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Gas-guzzling German carmakers face uphill struggle to go green

Mechanic staff work on the production line of Volkswagen e-Golf in the Glaeserne Manufaktur plant in Dresden, Germany May 8, 2018. REUTERS/Matthias Rietschel

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BERLIN, April 29 (Reuters) – As Germany speeds up investment in renewables, the energy consumption of its carmakers reveals just how reliant the country’s most important industry is on fossil fuels, a Reuters analysis of environmental data shows.

Their dependence lays bare the hurdles automakers face in transforming their own energy consumption while moving the transport sector, responsible for around 30% of German energy consumption, towards electromobility.

Russia’s invasion of Ukraine and spiking gas prices have stepped up the urgency for German industry, which consumes another 30% of the country’s energy, to move away from fossil fuels, with tools like carbon offsets and renewable energy certificates no longer enough to meet the new goal of energy independence.

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Volkswagen (VOWG_p.DE) depended on non-renewable energy sources for around 80% of its needs, while for BMW (BMWG.DE) the figure was over 60%, according to 2021 Carbon Disclosure Project (CDP) data, based on 2020 figures provided by the companies.

Over half of the carmakers’ energy consumption was from fossil fuels, with the largest chunk from natural gas, the CDP data – the world’s largest repository of environmental data – showed.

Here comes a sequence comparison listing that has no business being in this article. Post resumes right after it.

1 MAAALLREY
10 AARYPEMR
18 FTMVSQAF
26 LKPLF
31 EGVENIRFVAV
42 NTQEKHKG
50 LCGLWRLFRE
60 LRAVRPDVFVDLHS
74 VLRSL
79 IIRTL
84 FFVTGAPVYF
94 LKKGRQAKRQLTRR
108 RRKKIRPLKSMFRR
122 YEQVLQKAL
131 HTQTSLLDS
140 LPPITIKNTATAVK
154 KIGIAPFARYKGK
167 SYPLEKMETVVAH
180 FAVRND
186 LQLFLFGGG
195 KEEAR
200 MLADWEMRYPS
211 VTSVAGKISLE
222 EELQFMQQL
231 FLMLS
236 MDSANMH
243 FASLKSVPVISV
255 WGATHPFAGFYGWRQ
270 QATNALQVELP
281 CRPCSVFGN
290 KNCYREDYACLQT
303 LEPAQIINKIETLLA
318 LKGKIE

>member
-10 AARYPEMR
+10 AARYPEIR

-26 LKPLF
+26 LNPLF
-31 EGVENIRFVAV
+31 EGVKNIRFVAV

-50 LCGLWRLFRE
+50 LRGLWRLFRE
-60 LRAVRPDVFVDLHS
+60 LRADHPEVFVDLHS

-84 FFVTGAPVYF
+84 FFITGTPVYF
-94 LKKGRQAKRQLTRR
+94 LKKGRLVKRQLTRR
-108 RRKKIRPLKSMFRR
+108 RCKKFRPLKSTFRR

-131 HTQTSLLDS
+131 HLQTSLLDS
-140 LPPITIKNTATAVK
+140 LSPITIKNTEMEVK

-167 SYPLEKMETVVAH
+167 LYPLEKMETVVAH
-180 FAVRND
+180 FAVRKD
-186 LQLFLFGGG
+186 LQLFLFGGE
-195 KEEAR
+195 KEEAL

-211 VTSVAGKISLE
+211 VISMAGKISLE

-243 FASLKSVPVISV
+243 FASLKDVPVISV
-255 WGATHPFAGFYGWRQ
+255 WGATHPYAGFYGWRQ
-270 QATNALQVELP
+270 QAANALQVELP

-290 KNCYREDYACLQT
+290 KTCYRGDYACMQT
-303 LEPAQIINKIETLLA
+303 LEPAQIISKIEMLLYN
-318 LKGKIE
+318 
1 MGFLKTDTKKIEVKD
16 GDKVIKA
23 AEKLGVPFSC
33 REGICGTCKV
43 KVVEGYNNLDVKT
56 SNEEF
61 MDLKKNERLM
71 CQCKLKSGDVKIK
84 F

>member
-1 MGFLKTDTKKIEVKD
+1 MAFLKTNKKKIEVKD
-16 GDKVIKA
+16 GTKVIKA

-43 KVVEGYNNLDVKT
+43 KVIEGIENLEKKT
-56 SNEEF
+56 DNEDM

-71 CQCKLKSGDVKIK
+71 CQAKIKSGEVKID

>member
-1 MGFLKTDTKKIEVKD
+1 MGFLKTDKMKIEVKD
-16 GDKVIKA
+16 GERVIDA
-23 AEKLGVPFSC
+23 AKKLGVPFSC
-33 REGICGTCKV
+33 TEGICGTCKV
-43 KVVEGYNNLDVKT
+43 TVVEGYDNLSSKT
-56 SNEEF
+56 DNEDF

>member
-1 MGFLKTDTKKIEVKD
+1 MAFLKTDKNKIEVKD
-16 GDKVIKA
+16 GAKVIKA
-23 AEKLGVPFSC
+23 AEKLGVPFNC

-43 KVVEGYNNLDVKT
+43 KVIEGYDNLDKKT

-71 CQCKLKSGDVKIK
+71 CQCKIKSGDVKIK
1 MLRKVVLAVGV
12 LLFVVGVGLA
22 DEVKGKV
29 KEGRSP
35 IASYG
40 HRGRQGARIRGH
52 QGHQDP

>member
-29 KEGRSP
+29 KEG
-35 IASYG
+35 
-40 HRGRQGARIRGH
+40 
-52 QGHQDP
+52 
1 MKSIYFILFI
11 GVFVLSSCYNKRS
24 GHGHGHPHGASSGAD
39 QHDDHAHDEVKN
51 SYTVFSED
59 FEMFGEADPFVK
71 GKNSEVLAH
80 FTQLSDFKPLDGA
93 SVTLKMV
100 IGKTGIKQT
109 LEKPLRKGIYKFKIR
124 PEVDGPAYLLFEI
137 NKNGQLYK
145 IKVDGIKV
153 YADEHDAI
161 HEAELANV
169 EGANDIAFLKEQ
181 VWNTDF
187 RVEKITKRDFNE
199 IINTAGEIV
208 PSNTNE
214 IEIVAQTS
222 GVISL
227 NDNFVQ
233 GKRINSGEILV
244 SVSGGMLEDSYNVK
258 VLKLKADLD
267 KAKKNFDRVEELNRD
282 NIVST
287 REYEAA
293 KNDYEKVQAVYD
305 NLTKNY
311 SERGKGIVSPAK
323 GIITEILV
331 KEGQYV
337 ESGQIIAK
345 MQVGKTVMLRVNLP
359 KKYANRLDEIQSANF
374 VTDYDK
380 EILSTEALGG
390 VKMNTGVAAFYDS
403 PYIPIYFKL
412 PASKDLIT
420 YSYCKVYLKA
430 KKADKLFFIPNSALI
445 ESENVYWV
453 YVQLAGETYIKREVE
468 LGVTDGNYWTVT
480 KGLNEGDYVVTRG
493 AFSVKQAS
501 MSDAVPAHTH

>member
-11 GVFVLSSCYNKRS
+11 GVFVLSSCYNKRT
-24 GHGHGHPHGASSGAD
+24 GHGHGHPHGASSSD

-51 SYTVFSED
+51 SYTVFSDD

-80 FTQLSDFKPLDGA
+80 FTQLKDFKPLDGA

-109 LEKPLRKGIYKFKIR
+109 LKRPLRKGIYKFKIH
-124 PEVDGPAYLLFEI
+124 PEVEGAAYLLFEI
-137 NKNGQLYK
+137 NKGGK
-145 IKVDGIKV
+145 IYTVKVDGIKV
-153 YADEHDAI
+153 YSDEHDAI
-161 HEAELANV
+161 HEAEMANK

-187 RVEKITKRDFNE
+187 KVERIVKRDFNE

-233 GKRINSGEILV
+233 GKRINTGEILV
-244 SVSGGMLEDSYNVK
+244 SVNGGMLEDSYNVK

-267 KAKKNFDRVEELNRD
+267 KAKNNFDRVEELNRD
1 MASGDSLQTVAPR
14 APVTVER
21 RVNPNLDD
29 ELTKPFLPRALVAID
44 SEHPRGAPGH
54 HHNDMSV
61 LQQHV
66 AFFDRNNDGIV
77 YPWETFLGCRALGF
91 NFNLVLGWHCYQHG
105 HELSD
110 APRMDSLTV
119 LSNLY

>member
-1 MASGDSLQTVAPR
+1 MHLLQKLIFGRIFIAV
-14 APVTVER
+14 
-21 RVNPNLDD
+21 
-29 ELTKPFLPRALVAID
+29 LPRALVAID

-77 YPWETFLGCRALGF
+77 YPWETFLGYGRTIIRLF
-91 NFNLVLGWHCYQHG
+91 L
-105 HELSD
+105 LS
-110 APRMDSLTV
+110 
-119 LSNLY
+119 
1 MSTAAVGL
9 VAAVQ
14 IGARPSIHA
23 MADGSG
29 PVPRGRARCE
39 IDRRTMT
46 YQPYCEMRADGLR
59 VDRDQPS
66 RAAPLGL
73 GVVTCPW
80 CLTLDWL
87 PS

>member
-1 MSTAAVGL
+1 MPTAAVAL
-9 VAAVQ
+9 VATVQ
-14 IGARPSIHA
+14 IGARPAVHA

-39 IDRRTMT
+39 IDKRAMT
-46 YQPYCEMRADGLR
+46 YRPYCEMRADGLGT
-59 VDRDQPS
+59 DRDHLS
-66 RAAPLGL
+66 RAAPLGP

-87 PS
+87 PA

Reuters Graphics
Reuters Graphics
Reuters Graphics

While carmakers increasingly have their own renewable power generators on-site, these covered a miniscule amount of their global energy appetite – around 1% for Volkswagen and even less for Mercedes-Benz and BMW, according to the data.

Mercedes-Benz’ most energy-efficient factory in Sindelfingen sources 30% of its energy through solar panels on the roof, the carmaker has said.

It said in early April that renewables covered 45-50% of its energy needs at present, and that it aims for 15% to be met through on-site renewable power generators by 2030. read more

BMW’s Leipzig plant, which makes the electric i3, generates 20% of the energy it needs for production from four on-site wind mills, according to a statement.

The company declined to say what proportion of its total energy consumption across Germany is generated from renewable sources on- or off-site, but a spokesperson said it was “not enough to cover us if the gas switches off”.

Tesla’s (TSLA.O) new plant in Gruenheide has solar panels on the roof, but a spokesperson did not respond to a request for comment on the panels’ capacity or whether the plant has any other renewable energy sources.

“It’s important companies are open about the electricity they consume,” Silke Mooldijk, an energy researcher at environmental think-tank New Climate Institute, which monitors the energy mix and carbon footprint of major companies, said.

“They have an important role in reminding people that there’s still a lot of work…

Read More: Gas-guzzling German carmakers face uphill struggle to go green

2022-04-29 02:39:00

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